Friday, December 7, 2007

The Growing Divide

Please note: the photo on the left was obtained from Flickr

We often avoid talking about issues that may open wounds, or perhaps may seem controversial. Obviously, we also skirt certain topics in order to avoid shame and embarrassment. Poverty is one such topic in Puerto Rico. Based on the findings of Linda Colón Reyes, a professor at the University of Puerto Rico, income inequality in the Island of Enchantment is the fourth worst in Latin America. Brazil, Nicaragua and Paraguay obtained the first three spots, respectively. Unfortunately, Latin America is notorious for having a huge gap between the rich and poor. However, I was quite surprised to find out that Puerto Rico came in fourth, or perhaps I shouldn't be. It just never occurred to me that the wealth distribution is so unevenly spread here, much worse than in other Latin American countries.

The pictures above illustrate the tremendous divide between the haves and have-nots. On the left is La Perla, a poverty-stricken area in Old San Juan. On the right is Palmas del Mar, located in the Southeastern part of the island, which is filled with million-dollar homes and yachts. In many areas of Puerto Rico, one will find public housing projects (known as caserios) located close to upscale neighborhoods. The other day, I was taking a stroll in one such neighborhood, called Condado, I took a left turn on one of the main streets (Calle Loiza) and found myself in a whole different world. According to my late father, this form of city-planning was an idea from the 1950's, of the island's first governor Luis Muñoz Marin, who believed that the poor can be inspired by the wealthy to do better.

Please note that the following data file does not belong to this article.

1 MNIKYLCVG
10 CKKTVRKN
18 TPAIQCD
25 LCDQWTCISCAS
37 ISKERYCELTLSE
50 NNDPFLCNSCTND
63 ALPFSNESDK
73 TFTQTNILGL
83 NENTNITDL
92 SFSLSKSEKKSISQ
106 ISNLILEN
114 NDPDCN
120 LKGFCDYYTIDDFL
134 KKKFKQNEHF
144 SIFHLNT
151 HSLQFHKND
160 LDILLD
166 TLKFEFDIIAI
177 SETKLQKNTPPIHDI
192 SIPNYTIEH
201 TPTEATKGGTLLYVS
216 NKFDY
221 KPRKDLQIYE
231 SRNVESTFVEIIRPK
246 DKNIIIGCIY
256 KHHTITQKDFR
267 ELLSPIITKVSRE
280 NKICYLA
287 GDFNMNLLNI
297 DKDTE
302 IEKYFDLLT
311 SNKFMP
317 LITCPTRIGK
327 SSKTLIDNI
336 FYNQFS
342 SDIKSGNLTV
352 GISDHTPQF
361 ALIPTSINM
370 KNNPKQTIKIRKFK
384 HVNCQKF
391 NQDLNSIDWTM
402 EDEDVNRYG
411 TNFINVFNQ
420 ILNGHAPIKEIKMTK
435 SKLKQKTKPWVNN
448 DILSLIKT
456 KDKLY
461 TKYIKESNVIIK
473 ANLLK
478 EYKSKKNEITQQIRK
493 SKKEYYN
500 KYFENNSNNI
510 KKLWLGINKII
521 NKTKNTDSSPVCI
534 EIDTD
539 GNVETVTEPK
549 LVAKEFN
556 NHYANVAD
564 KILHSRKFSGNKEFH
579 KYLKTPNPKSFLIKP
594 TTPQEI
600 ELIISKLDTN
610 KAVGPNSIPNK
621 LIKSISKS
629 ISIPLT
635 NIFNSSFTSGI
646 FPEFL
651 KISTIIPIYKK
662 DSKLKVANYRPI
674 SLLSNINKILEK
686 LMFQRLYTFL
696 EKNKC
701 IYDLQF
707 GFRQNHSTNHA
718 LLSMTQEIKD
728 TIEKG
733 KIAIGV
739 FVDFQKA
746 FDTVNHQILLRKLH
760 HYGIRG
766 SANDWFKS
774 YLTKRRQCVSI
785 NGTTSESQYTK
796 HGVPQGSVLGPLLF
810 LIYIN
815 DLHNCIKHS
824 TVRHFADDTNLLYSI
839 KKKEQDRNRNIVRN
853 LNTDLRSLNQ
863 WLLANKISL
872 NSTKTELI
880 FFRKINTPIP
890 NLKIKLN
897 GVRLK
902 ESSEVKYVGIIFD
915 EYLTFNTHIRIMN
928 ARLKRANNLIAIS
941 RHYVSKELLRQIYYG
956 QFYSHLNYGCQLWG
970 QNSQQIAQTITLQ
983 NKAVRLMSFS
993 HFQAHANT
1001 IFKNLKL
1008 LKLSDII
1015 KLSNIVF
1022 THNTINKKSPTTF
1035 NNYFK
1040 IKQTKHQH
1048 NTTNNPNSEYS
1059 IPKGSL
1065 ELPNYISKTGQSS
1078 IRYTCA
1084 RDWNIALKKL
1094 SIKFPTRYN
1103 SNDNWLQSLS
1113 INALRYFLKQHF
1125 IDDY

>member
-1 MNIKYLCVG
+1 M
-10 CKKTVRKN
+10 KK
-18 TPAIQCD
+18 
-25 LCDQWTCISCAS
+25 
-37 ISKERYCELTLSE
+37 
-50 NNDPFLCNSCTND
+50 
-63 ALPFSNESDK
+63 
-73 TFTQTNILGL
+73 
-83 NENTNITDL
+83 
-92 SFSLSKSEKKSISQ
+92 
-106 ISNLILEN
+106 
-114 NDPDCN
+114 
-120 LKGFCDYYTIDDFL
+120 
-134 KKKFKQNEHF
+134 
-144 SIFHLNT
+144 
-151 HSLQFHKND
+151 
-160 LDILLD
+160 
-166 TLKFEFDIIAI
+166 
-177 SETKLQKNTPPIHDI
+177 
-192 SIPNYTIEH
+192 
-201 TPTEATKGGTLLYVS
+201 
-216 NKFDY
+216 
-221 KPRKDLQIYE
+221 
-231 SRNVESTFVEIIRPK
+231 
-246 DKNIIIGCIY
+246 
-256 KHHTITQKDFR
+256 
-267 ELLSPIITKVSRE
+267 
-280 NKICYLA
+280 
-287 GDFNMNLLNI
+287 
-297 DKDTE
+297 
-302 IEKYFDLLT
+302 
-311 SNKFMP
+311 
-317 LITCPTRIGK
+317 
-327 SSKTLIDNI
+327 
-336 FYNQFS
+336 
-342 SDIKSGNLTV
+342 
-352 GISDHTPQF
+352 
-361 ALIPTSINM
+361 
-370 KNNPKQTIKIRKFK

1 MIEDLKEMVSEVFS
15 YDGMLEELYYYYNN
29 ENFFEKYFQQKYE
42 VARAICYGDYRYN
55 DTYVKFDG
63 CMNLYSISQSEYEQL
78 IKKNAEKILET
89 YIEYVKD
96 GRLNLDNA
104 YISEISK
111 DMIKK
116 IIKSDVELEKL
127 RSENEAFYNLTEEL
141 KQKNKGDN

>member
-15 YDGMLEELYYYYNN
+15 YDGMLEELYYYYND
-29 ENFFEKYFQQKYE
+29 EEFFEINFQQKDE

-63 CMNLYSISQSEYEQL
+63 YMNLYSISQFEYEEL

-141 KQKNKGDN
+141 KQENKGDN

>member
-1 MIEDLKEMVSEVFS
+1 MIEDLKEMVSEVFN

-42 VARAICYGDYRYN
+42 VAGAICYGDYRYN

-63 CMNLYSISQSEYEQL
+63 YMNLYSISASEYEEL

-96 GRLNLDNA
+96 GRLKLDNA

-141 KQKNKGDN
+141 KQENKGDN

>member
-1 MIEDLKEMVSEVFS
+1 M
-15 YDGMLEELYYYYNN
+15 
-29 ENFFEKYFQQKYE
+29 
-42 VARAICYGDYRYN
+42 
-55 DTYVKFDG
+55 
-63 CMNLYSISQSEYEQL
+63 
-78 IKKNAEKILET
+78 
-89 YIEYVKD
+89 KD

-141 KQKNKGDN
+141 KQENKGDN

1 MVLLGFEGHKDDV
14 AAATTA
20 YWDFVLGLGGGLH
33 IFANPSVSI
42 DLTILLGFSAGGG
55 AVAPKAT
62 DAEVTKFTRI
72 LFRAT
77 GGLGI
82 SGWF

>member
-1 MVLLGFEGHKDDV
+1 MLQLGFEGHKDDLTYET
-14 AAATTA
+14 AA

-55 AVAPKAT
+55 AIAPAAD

These days, the rich seem to be in a mad sprint to get away from the poor. The past ten to fifteen years, Puerto Rico has been constructing countless number of exclusive gated communities, something which continues today. This time, they are located nowhere near the caserios. Sadly, this growing divide is rarely mentioned in the newspapers, and politicians don't bother talking about it either. I commend Professor Reyes for bringing to light this serious issue in her book, Pobreza en Puerto Rico, radiografia del proyecto americano. As citizens, we each have a responsibility to be aware of what goes on in society. It's dangerous to have a nonchalant attitude, such as foolishly believing that what doesn't affect "me" directly isn't considered to be "my" problem. We live in a world where things come in full-circle.

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